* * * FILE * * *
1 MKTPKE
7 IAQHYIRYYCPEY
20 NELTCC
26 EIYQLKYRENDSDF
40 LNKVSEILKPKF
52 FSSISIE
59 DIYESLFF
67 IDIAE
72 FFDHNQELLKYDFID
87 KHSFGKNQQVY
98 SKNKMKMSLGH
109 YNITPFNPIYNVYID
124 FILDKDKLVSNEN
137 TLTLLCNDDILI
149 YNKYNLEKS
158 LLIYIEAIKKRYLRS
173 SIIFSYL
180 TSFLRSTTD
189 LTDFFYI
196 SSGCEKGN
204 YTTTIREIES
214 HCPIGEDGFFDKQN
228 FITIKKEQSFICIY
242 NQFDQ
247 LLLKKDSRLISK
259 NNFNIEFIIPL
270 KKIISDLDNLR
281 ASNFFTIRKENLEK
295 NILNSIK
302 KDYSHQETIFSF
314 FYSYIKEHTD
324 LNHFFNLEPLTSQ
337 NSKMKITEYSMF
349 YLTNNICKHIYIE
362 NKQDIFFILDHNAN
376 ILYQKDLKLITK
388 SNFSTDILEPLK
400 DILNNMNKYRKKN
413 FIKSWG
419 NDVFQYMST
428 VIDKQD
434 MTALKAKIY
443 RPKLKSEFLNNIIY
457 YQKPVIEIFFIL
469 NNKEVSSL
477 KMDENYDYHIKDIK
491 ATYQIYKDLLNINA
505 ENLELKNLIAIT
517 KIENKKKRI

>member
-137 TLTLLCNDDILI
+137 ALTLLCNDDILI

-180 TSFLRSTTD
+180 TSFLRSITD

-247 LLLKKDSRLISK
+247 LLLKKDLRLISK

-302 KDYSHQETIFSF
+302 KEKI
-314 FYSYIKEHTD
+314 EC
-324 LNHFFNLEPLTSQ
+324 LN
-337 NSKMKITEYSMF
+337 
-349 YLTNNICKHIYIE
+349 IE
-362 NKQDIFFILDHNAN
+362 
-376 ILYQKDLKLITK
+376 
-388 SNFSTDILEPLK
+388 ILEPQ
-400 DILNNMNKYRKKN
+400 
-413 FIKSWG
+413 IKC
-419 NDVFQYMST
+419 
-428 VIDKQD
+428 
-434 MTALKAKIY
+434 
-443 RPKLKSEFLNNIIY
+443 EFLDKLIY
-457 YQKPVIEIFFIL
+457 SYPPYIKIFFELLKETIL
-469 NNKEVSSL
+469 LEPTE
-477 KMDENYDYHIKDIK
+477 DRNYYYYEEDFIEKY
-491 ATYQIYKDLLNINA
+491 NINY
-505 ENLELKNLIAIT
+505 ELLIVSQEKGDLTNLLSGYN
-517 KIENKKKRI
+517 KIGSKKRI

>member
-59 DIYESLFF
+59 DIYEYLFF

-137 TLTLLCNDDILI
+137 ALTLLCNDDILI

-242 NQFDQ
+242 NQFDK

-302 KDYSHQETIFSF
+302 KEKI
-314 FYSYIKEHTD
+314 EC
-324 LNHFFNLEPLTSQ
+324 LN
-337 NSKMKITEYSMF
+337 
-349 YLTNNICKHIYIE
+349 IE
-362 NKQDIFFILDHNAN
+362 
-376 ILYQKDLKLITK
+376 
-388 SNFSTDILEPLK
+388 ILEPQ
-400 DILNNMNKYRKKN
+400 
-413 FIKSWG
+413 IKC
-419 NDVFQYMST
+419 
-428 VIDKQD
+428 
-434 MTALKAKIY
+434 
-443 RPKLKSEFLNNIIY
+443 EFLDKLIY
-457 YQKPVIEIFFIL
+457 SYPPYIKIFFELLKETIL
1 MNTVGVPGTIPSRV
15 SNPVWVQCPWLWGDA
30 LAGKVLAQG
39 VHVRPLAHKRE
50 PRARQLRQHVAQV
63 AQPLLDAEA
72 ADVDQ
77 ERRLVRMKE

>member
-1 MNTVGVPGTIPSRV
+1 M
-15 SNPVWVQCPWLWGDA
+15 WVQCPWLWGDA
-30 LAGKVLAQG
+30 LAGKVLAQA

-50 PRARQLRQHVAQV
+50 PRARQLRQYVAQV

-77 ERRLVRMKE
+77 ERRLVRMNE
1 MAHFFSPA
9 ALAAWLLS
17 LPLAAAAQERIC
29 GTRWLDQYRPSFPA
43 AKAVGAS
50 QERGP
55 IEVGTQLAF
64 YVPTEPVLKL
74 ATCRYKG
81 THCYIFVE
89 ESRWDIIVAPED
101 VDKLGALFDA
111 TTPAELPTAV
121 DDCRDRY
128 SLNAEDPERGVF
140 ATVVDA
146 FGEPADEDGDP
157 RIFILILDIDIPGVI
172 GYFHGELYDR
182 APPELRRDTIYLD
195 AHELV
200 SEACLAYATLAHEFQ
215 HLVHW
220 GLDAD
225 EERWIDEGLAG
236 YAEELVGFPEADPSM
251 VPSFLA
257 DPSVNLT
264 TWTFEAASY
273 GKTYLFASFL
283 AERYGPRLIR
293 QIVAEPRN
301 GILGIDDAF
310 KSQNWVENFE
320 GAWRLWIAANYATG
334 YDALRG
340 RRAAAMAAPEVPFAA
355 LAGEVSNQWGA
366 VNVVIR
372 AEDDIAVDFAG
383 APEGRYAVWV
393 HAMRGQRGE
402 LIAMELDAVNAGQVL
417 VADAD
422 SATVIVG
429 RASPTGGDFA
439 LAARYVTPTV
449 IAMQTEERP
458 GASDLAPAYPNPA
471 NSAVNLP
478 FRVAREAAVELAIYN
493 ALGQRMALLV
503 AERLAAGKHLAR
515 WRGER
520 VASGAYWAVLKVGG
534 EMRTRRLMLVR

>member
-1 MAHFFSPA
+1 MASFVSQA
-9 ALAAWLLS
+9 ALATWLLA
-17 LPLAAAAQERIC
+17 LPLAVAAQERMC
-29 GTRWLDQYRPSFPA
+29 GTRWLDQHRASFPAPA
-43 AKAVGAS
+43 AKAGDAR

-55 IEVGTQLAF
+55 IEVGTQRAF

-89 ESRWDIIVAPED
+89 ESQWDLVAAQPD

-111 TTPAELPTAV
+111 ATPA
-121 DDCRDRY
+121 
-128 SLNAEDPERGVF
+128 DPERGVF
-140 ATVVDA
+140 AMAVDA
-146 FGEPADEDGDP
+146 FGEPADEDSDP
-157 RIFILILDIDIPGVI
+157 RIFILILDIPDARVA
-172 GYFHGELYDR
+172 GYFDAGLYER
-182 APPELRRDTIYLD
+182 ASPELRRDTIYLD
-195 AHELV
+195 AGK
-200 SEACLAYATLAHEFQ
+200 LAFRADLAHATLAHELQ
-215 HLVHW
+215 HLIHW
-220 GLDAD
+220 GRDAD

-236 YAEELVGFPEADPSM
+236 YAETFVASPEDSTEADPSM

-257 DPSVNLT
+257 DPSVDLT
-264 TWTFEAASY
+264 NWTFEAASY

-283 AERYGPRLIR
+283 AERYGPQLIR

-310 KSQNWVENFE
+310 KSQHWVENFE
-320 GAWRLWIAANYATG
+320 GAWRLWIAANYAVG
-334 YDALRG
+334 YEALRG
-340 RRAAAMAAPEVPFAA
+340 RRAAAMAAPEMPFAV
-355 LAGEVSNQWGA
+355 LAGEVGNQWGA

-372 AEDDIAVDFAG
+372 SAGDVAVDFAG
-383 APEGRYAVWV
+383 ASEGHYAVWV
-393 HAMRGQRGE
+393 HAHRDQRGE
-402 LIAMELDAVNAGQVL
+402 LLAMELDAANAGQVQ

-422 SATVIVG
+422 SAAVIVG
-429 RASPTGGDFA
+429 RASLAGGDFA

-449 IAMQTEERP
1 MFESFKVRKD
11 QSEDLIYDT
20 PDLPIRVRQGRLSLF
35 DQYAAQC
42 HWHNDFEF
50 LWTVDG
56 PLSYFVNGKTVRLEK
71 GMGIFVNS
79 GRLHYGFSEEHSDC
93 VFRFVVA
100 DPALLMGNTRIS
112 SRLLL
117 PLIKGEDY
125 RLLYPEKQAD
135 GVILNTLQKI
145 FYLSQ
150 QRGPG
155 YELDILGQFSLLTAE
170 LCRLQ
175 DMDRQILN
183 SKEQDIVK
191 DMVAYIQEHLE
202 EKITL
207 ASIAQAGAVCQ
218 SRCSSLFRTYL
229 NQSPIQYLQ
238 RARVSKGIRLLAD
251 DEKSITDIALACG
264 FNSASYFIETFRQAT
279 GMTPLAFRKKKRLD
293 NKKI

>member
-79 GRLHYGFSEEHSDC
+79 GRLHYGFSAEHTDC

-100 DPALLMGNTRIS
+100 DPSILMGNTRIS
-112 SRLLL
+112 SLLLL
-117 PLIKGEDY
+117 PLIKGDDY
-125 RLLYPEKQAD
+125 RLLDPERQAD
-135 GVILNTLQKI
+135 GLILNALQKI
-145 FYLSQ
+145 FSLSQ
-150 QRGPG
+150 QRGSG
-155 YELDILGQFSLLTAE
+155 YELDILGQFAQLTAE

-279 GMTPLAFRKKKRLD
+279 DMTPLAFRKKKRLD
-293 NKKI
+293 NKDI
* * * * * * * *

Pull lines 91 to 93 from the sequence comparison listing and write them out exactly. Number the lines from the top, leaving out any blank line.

-491 ATYQIYKDLLNINA
+491 NINY
-505 ENLELKNLIAIT